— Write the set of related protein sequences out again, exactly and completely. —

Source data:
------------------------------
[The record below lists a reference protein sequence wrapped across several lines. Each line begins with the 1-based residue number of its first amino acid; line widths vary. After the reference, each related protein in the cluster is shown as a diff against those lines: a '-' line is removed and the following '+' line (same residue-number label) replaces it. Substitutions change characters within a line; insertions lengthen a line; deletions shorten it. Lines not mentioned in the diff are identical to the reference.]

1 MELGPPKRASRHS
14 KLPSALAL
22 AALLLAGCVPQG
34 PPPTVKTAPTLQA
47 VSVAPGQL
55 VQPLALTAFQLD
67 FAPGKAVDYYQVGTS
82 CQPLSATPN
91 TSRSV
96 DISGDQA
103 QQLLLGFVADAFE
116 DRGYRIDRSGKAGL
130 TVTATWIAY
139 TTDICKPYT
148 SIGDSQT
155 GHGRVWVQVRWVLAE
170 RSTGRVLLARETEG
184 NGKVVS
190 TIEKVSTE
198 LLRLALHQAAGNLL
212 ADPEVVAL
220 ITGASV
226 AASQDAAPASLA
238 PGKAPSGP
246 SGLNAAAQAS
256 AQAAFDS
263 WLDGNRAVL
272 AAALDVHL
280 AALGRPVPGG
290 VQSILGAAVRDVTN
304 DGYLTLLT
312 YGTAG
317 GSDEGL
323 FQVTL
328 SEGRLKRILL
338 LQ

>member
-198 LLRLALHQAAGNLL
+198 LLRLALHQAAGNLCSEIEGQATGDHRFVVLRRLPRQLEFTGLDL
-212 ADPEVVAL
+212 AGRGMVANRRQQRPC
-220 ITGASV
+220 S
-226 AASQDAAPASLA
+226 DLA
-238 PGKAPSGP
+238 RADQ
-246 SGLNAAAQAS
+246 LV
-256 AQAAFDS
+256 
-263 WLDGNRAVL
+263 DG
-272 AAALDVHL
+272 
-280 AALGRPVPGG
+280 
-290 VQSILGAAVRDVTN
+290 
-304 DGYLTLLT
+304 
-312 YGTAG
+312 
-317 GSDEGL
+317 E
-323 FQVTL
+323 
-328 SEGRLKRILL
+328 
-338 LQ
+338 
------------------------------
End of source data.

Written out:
[The record below lists a reference protein sequence wrapped across several lines. Each line begins with the 1-based residue number of its first amino acid; line widths vary. After the reference, each related protein in the cluster is shown as a diff against those lines: a '-' line is removed and the following '+' line (same residue-number label) replaces it. Substitutions change characters within a line; insertions lengthen a line; deletions shorten it. Lines not mentioned in the diff are identical to the reference.]

1 MELGPPKRASRHS
14 KLPSALAL
22 AALLLAGCVPQG
34 PPPTVKTAPTLQA
47 VSVAPGQL
55 VQPLALTAFQLD
67 FAPGKAVDYYQVGTS
82 CQPLSATPN
91 TSRSV
96 DISGDQA
103 QQLLLGFVADAFE
116 DRGYRIDRSGKAGL
130 TVTATWIAY
139 TTDICKPYT
148 SIGDSQT
155 GHGRVWVQVRWVLAE
170 RSTGRVLLARETEG
184 NGKVVS
190 TIEKVSTE
198 LLRLALHQAAGNLL
212 ADPEVVAL
220 ITGASV
226 AASQDAAPASLA
238 PGKAPSGP
246 SGLNAAAQAS
256 AQAAFDS
263 WLDGNRAVL
272 AAALDVHL
280 AALGRPVPGG
290 VQSILGAAVRDVTN
304 DGYLTLLT
312 YGTAG
317 GSDEGL
323 FQVTL
328 SEGRLKRILL
338 LQ

>member
-198 LLRLALHQAAGNLL
+198 LLRLALHQAAGNLCSEIEGQATGDHRFVVLRRLPRQLEFTGLDL
-212 ADPEVVAL
+212 AGRGMVANRRQQRPC
-220 ITGASV
+220 S
-226 AASQDAAPASLA
+226 DLA
-238 PGKAPSGP
+238 RADQ
-246 SGLNAAAQAS
+246 LV
-256 AQAAFDS
+256 
-263 WLDGNRAVL
+263 DG
-272 AAALDVHL
+272 
-280 AALGRPVPGG
+280 
-290 VQSILGAAVRDVTN
+290 
-304 DGYLTLLT
+304 
-312 YGTAG
+312 
-317 GSDEGL
+317 E
-323 FQVTL
+323 
-328 SEGRLKRILL
+328 
-338 LQ
+338 